Ely Place

Last updated

Coordinates: 51°31′7″N0°6′25″W / 51.51861°N 0.10694°W / 51.51861; -0.10694


The beadles' gatehouse Gatehouse Ely Place.jpg
The beadles' gatehouse

Ely Place /ˈli/ ( Loudspeaker.svg listen ) is a gated road of multi-storey terraces at the southern tip of the London Borough of Camden in London, England. It hosts a 1773-rebuilt public house, Ye Olde Mitre, of Tudor origin and is adjacent to Hatton Garden.

It is privately managed by its own body of commissioners and beadles.

Ely Place sits on the site of the London residence of the Bishops of Ely who regularly lived there from 1290 to 1772. The bishop's palace and surrounding land was then sold and redeveloped into Ely Place, with only the bishop's medieval chapel being preserved.


An 18th-century plan of Ely House Ely House 1704 Anonymous.jpg
An 18th-century plan of Ely House


Ely Place stands on land that had been the site of Ely Palace or Ely House, the London townhouse of the Bishops of Ely from 1290 to 1772. [1] Land in the Holborn area was bought by John de Kirkby in 1280. He was appointed Bishop of Ely in 1286 and on his death in 1290, he left the estate to the see of Ely. [1] In medieval times, bishops of Ely frequently held high state office requiring them to live in London; Ely Palace was the bishop's official residence.

References to Ely Palace grounds occur in Shakespeare’s plays. It was at the house that in King Richard II, the Bard had John of Gaunt – who was living there in 1382 – says his "This royal throne of Kings, this sceptre’d isle" speech. [2]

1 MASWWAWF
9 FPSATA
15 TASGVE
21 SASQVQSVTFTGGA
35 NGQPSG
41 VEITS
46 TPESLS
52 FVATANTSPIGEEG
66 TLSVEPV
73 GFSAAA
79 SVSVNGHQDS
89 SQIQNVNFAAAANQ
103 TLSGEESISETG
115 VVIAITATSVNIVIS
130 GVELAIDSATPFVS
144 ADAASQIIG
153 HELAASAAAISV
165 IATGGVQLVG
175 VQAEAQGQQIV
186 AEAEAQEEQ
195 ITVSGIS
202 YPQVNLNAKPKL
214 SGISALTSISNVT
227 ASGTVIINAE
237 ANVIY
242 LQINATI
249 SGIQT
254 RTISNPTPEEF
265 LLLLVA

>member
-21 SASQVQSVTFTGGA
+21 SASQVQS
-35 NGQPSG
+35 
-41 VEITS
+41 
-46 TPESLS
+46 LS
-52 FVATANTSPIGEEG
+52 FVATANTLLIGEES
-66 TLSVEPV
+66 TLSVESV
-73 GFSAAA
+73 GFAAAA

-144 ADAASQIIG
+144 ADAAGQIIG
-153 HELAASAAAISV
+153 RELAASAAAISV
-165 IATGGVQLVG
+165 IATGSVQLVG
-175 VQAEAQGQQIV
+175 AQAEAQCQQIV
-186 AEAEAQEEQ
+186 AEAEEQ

Ely House and St Ethedreda's chapel in 1772, wood engraving of 1878 after an old drawing Ely House 1772.png
Ely House and St Ethedreda's chapel in 1772, wood engraving of 1878 after an old drawing

On 17 October 1546, James Butler, 9th Earl of Ormond, a powerful Munster landowner who had served in the household of Cardinal Wolsey in his youth, and who had crossed the quarrelsome Lord Deputy of Ireland, Sir Anthony St Leger, was visiting London with his household. They were invited to dine at Ely Palace, where Ormond was poisoned along with his steward and 16 of his household, it was widely assumed, at the instructions of St Leger.

The estate was granted to Sir Christopher Hatton in 1577 after a commission was set up by Queen Elizabeth I, headed by John Aylmer (Bishop of London) to investigate the claims that Sir Christopher Hatton should be granted the freehold of the land after he acquired a 21 years lease on the estate and spent a sum of the £1,887 5s 8d (equivalent to £549,752in 2020) on renovations and repairs. The commission declared in June 1577 that Ely Place should stay with Bishop Cox if he could reimburse Sir Christopher Hatton in whole for the outlay but he could not. A new lease was drawn up giving Sir Christopher Hatton control of the property freehold. He gave his name to Hatton Garden which occupies part of the site.